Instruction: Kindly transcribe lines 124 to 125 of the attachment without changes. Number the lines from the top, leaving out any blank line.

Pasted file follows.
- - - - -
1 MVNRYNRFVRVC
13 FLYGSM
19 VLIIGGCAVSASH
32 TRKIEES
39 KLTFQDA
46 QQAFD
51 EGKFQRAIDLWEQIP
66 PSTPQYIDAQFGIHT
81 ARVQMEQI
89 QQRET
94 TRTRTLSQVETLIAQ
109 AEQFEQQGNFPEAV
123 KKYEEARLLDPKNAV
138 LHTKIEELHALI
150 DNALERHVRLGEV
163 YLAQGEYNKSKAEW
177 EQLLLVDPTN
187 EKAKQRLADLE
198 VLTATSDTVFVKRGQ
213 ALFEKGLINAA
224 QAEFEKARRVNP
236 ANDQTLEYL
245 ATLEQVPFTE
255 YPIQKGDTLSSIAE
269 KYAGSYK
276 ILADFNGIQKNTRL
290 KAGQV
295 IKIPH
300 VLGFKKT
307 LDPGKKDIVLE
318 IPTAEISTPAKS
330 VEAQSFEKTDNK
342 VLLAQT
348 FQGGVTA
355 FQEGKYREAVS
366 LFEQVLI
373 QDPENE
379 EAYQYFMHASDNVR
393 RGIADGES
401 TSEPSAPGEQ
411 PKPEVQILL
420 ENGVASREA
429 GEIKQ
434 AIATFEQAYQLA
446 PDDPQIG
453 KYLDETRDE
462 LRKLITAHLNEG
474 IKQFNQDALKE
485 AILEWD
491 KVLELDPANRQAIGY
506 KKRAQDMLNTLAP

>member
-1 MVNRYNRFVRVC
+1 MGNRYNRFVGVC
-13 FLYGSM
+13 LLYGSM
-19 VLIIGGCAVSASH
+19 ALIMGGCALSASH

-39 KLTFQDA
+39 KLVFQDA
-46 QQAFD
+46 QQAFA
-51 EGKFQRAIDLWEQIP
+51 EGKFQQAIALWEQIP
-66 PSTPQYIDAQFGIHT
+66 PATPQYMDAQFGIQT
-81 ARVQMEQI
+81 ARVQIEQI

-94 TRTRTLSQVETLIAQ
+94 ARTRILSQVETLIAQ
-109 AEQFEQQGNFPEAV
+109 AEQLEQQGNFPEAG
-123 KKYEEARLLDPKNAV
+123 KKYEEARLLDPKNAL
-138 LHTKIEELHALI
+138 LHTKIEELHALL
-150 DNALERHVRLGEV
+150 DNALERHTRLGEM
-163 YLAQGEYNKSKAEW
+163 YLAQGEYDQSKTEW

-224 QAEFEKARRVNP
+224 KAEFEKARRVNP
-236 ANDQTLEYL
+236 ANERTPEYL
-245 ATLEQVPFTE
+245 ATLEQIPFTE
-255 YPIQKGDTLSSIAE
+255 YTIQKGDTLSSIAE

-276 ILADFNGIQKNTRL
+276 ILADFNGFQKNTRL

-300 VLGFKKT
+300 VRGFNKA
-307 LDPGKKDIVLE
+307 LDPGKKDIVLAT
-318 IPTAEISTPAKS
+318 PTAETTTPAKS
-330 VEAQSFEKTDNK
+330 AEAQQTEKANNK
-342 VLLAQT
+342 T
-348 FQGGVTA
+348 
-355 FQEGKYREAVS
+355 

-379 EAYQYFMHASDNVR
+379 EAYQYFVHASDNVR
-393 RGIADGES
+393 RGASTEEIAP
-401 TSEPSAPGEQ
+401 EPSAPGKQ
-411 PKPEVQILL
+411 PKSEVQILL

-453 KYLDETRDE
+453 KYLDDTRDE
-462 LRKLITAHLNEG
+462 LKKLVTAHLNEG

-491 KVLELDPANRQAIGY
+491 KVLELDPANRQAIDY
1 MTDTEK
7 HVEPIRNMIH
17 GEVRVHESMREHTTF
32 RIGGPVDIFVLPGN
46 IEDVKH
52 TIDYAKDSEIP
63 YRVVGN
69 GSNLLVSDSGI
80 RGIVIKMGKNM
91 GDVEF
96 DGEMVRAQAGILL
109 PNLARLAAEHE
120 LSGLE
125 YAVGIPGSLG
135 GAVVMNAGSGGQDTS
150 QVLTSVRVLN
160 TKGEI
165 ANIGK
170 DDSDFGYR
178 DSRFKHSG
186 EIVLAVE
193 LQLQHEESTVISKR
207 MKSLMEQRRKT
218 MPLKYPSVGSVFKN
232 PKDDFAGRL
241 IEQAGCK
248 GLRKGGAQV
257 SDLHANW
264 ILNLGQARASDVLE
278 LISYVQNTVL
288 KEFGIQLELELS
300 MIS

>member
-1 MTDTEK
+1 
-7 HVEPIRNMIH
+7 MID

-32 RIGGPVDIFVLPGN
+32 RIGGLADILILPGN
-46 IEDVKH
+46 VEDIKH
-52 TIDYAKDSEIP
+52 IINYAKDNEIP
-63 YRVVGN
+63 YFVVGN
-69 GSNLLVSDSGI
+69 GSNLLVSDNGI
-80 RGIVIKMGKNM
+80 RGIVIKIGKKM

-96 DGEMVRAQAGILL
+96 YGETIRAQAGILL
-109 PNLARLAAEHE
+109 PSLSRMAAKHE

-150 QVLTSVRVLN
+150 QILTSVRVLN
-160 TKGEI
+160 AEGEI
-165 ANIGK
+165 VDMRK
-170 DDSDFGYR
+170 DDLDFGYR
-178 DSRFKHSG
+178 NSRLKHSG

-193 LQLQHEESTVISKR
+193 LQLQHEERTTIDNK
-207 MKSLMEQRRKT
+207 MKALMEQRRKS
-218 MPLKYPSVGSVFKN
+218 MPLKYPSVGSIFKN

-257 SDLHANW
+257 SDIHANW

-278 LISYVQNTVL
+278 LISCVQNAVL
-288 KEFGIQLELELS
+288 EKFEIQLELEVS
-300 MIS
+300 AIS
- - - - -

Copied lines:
52 TIDYAKDSEIP
63 YRVVGN